We lose patience. We snap. We behave rudely. The tone of our voice conveys insensitivity. We fail to listen. We place personal desires before family plans. We insist on our own way. In short, we show contempt for those who God intends to be dearest to us. The footprints we leave are often rough and mean. 

Such behavior is so widespread in the United States that psychologists have done numerous studies. They often ask why Americans, including Christians, are frequently kinder and more considerate of strangers than of family members. 

Psychologists have even identified patterns of behavior including people who enjoy accolades for doing nice things for others but never do anything special for their own families. 

Many of the studies point to the same conclusion — the focus on individualism. The one captured by his/her self-importance takes for granted that family members will endure their bad attitudes and behaviors. They expect families to be there for them no matter how family members are treated.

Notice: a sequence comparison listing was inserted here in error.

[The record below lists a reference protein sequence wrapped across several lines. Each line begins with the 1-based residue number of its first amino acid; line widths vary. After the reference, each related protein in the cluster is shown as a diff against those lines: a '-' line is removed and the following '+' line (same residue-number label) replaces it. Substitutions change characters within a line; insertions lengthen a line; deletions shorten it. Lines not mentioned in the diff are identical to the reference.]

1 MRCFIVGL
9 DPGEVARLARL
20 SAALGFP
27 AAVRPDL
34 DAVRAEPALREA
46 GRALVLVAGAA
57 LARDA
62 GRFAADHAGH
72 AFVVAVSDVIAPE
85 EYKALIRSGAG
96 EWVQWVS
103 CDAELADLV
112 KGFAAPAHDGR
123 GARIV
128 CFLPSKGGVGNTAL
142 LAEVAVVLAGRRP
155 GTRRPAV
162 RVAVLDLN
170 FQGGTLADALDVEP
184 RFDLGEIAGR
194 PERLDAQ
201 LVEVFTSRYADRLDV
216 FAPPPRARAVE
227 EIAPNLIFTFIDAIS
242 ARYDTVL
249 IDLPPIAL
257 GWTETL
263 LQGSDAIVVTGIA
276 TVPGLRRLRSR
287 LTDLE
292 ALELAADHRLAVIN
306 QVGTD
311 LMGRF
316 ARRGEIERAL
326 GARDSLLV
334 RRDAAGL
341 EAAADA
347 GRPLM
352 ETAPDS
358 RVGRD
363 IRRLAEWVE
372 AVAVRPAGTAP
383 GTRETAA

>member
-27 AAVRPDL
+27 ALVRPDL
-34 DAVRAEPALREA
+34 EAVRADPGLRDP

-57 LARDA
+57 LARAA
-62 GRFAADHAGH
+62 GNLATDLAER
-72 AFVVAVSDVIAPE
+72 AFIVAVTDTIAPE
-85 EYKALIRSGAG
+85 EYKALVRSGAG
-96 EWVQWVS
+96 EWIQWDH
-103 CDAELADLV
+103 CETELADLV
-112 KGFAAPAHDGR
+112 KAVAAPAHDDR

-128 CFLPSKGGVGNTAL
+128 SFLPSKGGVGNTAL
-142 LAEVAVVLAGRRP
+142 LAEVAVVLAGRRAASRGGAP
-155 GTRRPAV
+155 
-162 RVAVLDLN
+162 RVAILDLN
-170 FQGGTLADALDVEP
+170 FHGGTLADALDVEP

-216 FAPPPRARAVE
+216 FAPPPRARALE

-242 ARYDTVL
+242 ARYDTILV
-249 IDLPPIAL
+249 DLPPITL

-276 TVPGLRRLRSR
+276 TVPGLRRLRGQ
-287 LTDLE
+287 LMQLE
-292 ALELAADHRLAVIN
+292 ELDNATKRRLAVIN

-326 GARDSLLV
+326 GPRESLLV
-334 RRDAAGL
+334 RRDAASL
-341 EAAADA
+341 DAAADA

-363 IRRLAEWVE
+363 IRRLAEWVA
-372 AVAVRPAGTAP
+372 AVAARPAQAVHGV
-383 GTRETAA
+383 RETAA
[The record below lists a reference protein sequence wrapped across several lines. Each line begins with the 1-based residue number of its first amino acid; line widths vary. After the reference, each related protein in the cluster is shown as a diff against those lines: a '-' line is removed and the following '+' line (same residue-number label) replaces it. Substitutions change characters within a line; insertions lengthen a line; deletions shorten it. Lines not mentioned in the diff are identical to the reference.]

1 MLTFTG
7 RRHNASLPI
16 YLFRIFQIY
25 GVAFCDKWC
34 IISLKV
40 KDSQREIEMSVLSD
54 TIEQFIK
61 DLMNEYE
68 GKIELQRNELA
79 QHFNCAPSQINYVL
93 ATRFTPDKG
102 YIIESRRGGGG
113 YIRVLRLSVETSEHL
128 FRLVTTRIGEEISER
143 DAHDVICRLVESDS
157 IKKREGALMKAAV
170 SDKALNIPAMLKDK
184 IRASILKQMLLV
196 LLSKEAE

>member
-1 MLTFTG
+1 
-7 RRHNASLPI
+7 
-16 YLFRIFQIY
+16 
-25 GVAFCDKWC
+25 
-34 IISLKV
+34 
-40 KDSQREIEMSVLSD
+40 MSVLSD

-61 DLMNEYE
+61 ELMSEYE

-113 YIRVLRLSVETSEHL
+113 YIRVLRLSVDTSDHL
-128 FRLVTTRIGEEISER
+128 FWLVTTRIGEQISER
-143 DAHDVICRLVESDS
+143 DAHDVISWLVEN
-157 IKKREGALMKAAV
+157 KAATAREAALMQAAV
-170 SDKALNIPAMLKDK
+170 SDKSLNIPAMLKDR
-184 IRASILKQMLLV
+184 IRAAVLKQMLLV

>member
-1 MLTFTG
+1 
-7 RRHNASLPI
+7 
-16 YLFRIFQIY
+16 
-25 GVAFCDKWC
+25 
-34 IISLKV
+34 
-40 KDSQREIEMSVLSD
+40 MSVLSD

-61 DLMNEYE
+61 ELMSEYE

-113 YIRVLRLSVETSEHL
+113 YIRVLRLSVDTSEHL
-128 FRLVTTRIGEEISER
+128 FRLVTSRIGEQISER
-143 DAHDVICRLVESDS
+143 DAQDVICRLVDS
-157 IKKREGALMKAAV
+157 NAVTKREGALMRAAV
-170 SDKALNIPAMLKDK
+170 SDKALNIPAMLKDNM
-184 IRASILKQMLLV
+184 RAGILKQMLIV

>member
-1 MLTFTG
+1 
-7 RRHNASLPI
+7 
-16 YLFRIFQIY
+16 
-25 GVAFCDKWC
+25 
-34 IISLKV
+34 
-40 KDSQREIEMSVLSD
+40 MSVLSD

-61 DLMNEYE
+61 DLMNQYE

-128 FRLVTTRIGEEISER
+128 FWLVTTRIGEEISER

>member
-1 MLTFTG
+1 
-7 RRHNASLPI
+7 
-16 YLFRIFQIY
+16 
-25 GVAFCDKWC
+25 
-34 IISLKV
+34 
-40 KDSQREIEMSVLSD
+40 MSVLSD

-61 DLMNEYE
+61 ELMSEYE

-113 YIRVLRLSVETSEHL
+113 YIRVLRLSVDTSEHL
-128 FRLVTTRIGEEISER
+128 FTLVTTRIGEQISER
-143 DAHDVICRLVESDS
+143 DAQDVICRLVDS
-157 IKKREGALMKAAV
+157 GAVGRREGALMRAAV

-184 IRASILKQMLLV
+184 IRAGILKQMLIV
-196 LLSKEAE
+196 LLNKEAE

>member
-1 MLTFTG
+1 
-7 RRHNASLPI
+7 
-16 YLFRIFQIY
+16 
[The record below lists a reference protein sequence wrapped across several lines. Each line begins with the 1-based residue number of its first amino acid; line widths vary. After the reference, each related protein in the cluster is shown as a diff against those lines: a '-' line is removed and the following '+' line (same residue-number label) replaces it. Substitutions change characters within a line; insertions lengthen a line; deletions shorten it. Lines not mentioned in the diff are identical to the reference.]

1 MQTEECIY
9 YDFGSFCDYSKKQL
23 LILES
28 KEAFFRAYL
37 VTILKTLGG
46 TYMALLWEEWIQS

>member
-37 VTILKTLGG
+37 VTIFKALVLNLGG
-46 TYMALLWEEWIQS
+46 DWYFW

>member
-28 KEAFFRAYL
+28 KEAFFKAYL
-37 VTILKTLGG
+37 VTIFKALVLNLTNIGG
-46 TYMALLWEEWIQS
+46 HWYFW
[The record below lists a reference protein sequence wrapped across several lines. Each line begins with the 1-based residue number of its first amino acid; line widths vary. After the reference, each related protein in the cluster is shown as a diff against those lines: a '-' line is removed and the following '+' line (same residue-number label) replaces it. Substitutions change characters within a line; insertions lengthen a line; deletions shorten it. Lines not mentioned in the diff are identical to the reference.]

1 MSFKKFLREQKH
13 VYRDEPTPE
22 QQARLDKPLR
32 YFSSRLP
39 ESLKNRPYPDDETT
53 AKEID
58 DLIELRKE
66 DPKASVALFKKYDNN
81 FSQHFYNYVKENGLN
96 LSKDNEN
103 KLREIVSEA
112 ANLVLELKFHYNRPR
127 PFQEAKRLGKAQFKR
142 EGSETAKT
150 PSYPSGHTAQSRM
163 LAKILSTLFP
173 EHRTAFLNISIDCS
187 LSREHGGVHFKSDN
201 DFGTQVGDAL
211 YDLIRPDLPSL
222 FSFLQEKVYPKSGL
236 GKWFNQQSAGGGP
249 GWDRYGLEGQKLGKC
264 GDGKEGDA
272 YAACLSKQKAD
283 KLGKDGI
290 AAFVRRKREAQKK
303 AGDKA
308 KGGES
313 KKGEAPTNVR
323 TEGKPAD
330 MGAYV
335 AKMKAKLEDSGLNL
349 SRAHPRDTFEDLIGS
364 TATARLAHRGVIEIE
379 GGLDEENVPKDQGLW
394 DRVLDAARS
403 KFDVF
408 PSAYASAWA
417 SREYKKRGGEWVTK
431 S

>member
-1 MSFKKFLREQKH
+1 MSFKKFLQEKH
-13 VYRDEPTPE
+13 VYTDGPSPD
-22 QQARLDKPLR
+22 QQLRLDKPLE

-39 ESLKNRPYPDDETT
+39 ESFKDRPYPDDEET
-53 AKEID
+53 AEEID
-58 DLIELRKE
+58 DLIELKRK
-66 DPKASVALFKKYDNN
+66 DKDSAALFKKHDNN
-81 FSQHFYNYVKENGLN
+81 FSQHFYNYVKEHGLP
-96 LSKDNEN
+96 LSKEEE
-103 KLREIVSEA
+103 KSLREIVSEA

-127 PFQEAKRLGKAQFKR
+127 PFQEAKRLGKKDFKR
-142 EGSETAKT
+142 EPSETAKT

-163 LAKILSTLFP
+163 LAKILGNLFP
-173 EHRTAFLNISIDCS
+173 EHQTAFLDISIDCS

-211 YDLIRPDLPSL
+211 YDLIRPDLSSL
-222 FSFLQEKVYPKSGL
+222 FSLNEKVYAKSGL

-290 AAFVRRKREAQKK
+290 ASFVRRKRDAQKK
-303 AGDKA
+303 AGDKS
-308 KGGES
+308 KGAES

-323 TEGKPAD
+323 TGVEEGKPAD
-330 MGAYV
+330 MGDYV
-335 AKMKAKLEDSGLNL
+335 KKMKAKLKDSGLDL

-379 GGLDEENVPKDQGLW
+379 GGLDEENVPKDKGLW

But love, even God’s love, has to be accepted and returned. To be saved one must not only believe that Jesus is the Son of God, one also must publicly confess Him or identify with Him (Rom. 10:9–10). We are taught to love God with heart and soul, mind and strength (Luke 10:27). The process is clear: love is offered; love is received; love is returned. 

When one ignores love, flaunts love or fails to return love, love dies. It is no wonder that in such cases family members may echo the words of God as recorded in Genesis 6:3 when He said, “My spirit will not always strive with man.” A more modern translation might read, “I will not put up with this forever.”

Whether it is the rude child or the insensitive parent or the self-consumed spouse, the result is the same. The footprints left on the hearts of others are painful — memories to be forgotten rather than moments to be treasured.